State v. Antone: How to Apply Juvenile Life Decision to Other Delinquency Procedures
On April 7, 2015 the North Carolina Court of Appeals reversed the ruling for life without parole for Mr. Antone, a 16 year old convicted of robbery with a dangerous weapon and first degree murder (you can find the decision here). Mr. Antone, represented by Assistant Appellate Defender David W. Andrews, argued that the superior court failed to follow the statutory mandate to make findings of any mitigating factors pursuant to N.C.G.S. 15A-1340.19B. The Court of Appeals found that the language “shall” mandates that the trial court comply with the requirements of the statute. In Mr. Antone’s case, the superior court failed to make findings on several of the enumerated mitigation factors. The Court of Appeals also noted that the superior court merely recited testimony, instead of the “better practice” of making evidentiary findings of fact to resolve conflicts in evidence.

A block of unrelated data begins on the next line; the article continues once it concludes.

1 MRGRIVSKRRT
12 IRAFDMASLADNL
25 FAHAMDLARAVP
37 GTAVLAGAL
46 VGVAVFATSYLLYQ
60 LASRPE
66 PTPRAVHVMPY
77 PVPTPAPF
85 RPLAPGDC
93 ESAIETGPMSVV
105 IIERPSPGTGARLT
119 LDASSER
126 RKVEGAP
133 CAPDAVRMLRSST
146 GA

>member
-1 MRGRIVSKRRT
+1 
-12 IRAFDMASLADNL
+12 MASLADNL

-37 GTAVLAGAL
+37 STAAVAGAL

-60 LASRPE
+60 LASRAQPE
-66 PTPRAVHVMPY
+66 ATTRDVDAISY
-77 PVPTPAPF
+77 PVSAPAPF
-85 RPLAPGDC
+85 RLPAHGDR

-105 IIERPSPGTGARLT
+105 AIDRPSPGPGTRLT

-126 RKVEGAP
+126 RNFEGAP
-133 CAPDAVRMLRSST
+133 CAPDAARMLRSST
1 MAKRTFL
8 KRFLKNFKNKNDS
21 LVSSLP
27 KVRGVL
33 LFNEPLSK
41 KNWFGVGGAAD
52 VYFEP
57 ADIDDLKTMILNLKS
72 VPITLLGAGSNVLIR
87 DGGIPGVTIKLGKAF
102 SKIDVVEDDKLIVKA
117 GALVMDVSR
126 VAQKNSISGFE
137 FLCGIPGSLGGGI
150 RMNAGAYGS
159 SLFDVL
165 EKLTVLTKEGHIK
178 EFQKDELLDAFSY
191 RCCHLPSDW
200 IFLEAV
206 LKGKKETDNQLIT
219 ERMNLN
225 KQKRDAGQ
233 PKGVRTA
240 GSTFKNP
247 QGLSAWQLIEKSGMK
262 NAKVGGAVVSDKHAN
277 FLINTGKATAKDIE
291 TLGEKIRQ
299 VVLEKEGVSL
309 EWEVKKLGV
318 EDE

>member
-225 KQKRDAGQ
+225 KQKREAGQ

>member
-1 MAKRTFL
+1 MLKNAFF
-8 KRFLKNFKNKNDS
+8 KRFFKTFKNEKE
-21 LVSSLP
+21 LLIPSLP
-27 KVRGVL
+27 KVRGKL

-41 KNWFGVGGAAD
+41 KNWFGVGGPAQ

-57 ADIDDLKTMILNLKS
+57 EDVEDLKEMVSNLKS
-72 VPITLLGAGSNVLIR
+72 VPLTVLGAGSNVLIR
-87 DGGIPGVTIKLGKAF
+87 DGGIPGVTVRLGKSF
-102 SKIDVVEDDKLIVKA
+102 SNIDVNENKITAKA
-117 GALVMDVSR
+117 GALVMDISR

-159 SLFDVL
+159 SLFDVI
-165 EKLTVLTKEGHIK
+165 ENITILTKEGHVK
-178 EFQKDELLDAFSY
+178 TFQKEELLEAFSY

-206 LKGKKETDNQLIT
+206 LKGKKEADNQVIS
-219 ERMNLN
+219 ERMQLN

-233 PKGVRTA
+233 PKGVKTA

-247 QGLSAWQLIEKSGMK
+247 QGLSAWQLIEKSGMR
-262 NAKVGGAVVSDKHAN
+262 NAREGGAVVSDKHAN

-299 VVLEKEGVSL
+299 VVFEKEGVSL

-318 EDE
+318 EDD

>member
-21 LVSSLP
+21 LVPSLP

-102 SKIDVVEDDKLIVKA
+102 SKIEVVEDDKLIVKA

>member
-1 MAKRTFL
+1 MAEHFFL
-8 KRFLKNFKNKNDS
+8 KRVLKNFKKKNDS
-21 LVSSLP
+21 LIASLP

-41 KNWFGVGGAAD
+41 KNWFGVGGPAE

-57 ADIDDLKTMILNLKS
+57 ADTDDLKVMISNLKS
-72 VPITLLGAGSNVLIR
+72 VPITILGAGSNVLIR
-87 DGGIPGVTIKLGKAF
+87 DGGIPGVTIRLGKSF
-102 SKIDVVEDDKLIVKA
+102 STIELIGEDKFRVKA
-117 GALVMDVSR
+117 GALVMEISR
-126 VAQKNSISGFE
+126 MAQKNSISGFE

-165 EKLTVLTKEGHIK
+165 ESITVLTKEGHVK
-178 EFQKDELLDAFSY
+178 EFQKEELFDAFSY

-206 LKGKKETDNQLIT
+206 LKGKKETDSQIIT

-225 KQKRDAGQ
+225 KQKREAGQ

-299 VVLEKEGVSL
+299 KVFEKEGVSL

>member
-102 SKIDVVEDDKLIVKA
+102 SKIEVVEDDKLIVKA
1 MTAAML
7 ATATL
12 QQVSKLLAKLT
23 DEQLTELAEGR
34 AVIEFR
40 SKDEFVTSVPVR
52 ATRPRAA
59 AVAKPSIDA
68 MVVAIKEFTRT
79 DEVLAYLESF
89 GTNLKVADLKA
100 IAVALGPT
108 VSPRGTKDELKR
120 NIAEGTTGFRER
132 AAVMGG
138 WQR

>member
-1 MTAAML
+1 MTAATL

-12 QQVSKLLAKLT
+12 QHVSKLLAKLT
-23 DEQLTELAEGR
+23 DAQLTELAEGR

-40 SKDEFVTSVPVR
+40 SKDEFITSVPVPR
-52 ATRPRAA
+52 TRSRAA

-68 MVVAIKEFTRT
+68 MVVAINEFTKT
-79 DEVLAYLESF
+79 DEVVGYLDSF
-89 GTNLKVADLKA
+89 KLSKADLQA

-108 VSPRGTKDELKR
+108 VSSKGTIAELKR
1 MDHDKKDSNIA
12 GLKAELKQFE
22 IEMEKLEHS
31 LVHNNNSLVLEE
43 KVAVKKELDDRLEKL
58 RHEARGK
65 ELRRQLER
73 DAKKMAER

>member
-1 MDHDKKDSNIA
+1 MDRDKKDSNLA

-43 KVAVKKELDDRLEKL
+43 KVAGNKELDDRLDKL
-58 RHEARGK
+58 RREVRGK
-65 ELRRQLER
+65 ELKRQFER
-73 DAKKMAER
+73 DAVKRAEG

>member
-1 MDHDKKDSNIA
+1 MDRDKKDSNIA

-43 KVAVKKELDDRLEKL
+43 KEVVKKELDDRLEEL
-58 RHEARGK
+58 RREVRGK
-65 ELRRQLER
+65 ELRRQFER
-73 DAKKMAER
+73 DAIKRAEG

There are several procedures in the Juvenile Code where this same analysis is applicable. Specifically, defenders should consider enforcing findings of fact in transfer hearings and disposition hearings. Under N.C.G.S. 7B-2203, the court is to consider eight separate and distinct factors in determining whether the protection of the public and the needs of the juvenile will be served by transfer. It is not uncommon for the court to emphasize particular factors, or not address other factors at all. Defense counsel should remind the court of its duty to consider all factors, object when the court fails to follow the statutory mandate, and preserve the record for appeal. Similarly N.C.G.S. 7B-2501 sets out factors for the court to consider in determining the most appropriate disposition. Too often the court enters a standard disposition, not considering the statutorily mandatory factors listed. Defenders should focus on the factors that individualize their client and advocate for the court to enter a disposition that is tailored to their client’s specific needs. As stated above, counsel should object when the mandated factors are not considered and preserve the record for appeal.